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      I’ve been using Hugo for my blog. For the most part, I really like it. One of my favorite features is running it as a local HTTP server and having it watch all my content. When I save a change to my post, the server notices it, refreshes the content and then refreshes the actual browser page too, which I think is pretty nifty (web sockets?). It essentially replicates my workflow when writing LaTeX and having a PDF viewer that auto-refreshes the content open. It’s nice.

      One of my biggest complaints is that it is clearly fickle about how to render syntax highlighted code. If you use the default Markdown syntax (triple backticks), then AFAIK, you’re forced into relying on a Javascript library to do highlighting for you (blech). You can instead opt to have pygments do syntax highlighting when generating content, but you end up needing to use non-Markdown syntax for it.

      Note that Hugo is the first and only static site generator I’ve ever used, so don’t take my praise as if I were claiming the feature was novel to Hugo. :-)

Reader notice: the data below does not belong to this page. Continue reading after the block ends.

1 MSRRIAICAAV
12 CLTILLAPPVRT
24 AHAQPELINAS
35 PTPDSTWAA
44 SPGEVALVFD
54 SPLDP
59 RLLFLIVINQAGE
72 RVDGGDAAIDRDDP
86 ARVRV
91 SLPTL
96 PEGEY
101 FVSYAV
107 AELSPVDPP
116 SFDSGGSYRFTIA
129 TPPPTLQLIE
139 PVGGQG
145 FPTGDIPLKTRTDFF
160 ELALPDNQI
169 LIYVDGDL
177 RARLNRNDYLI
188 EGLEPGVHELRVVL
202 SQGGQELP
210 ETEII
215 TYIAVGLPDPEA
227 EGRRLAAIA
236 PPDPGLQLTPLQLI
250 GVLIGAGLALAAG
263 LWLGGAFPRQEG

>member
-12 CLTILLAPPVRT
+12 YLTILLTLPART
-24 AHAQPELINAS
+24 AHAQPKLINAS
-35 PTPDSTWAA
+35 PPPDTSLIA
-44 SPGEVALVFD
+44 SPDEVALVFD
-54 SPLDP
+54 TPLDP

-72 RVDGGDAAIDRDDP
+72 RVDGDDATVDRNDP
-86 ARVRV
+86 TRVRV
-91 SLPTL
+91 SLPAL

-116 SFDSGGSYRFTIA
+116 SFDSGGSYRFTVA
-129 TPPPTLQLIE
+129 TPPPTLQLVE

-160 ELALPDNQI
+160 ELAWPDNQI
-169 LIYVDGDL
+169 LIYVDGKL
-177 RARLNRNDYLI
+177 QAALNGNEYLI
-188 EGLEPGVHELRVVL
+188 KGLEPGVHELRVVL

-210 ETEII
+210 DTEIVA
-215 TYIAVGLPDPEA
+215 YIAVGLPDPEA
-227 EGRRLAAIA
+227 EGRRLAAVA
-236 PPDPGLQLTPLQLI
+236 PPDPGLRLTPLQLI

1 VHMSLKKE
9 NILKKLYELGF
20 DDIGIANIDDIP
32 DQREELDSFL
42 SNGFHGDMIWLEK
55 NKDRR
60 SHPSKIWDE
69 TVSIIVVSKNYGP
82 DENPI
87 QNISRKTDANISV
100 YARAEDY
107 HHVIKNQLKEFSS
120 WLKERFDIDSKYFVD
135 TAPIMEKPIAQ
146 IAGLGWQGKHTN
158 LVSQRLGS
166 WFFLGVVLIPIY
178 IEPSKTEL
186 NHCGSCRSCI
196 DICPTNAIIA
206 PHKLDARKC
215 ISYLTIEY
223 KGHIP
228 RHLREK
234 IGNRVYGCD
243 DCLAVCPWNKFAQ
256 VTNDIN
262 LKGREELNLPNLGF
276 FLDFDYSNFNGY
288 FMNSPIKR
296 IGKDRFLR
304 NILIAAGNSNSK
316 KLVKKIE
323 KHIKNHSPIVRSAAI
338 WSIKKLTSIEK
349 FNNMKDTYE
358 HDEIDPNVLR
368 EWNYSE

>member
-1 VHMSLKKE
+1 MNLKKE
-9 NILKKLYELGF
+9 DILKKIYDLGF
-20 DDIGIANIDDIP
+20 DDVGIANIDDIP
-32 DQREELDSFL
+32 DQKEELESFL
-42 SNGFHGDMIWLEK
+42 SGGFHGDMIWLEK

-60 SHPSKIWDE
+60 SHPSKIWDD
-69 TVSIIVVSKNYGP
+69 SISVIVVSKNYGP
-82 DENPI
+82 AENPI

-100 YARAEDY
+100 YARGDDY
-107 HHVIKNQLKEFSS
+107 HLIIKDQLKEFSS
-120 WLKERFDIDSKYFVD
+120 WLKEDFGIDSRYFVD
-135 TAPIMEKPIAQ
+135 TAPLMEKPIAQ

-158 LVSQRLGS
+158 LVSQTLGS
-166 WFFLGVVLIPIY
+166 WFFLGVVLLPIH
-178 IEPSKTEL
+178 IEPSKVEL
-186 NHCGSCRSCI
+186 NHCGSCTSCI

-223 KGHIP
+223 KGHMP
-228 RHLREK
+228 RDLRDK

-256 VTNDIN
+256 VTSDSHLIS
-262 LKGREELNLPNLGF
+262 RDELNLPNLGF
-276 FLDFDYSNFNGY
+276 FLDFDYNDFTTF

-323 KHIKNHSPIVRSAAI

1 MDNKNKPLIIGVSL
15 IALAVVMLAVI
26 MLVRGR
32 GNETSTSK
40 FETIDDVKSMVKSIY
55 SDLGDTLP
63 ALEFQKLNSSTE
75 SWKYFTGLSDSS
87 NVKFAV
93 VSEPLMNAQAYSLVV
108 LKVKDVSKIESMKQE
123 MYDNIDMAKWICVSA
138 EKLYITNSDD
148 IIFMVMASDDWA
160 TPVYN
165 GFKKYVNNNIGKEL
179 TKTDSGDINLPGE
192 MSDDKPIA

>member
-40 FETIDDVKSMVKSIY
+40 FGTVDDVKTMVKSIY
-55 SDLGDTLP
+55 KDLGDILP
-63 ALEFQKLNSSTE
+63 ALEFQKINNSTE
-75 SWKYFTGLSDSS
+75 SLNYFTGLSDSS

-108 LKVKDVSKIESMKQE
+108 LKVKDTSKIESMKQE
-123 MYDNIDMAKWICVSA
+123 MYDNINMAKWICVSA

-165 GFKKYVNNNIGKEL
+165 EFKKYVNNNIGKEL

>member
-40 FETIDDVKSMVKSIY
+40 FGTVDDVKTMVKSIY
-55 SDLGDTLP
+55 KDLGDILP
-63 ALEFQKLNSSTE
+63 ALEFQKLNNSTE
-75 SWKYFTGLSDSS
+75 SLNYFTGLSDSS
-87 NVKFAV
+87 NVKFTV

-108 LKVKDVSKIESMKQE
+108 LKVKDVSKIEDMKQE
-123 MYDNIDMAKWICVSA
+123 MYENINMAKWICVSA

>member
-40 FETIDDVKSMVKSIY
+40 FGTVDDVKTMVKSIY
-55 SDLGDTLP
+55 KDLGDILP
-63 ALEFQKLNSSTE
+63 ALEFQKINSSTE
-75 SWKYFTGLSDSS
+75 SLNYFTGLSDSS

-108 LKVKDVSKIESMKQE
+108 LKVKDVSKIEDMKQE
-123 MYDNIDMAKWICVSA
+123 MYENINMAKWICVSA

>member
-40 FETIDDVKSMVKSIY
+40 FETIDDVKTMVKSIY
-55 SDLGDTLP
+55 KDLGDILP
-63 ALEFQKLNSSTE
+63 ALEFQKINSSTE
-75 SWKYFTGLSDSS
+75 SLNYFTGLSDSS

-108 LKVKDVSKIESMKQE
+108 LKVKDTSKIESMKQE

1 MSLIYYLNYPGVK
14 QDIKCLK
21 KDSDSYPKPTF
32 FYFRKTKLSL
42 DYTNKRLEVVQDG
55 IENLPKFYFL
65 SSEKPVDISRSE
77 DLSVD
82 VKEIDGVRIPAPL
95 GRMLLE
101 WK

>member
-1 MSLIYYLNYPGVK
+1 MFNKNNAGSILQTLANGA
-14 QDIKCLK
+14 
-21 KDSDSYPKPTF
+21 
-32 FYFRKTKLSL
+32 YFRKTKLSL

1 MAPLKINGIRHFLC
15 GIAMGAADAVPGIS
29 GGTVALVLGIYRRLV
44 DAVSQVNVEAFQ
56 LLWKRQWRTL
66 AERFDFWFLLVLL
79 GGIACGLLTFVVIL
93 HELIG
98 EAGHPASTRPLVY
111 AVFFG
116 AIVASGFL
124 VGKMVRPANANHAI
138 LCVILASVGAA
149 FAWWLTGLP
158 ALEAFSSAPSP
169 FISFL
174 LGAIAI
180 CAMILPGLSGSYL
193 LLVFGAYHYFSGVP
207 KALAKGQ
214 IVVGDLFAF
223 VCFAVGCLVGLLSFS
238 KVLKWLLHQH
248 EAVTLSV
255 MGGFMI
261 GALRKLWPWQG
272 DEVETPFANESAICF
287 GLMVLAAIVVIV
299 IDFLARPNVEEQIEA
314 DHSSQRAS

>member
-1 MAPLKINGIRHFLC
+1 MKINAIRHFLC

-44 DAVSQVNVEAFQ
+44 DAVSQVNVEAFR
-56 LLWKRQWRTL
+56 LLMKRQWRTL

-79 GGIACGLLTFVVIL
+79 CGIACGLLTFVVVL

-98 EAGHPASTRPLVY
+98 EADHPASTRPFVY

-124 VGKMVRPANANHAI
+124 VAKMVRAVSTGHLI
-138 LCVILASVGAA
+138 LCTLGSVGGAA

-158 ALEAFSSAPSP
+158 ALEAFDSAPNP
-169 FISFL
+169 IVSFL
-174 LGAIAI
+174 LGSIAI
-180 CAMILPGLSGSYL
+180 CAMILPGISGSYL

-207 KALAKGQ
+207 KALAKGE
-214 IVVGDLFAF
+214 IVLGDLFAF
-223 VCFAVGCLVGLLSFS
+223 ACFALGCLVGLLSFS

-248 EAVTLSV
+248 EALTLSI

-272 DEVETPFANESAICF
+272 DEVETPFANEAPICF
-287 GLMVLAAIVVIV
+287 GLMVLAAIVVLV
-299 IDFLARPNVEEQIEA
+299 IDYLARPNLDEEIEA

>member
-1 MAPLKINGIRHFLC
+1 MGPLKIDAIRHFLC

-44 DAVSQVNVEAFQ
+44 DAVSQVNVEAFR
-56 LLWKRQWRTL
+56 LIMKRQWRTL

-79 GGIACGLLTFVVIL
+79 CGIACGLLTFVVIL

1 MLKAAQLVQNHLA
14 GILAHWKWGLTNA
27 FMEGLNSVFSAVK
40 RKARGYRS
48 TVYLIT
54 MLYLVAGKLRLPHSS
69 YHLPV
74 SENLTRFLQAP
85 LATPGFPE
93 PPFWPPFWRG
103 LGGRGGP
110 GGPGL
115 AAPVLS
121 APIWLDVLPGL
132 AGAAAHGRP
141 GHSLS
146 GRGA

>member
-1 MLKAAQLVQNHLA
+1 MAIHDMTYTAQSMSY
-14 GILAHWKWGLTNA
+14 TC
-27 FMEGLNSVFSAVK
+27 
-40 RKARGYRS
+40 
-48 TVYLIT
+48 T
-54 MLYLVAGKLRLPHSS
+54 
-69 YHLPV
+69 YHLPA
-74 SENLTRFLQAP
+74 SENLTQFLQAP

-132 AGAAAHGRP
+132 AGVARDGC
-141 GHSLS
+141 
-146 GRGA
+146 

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      See showcase for example sites running hugo here; http://gohugo.io/showcase/

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      I use hugo and I like it but despite having a lot of documentation, I found it pretty hard to figure out the stuff I care about. Like, how do I get the infomation I put into the frontmatter? What variables are available where?

      I’ve been using it quite a while so things may have improved on that front. On the whole I’m quite happy with it. It does everything I want and does it quickly.

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      I started using hugo for my personal site a few months ago, and don’t have any complaints. It’s fast and works. I’m not a power-user by any means, so I probably haven’t run into any of the dark corners. But when paired with S3 + Cloudfront it makes for a pleasant static site experience.

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      How is this versus Jekyll? Jekyll is my go-to for static sites.

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        Functionally? Practically none: it takes markdown files as input, munges them together with some template files that mostly look like HTML and outputs a directory suitable for uploading to a web server.

        The only reason difference is that, being written in Go, it is compiled to (by default) a single static binary which can be copied around wherever you like. By comparison Jekyll requires that you have a working ruby installation plus all of its dependencies.

        An example of a real-world difference for me is that I have the hugo binary on my server, along with a git repo for my site. The repo has a post-receive hook which runs hugo whenever I push changes. I could do the same thing with Jekyll & ruby of course, but I have no other reason to have ruby on that server.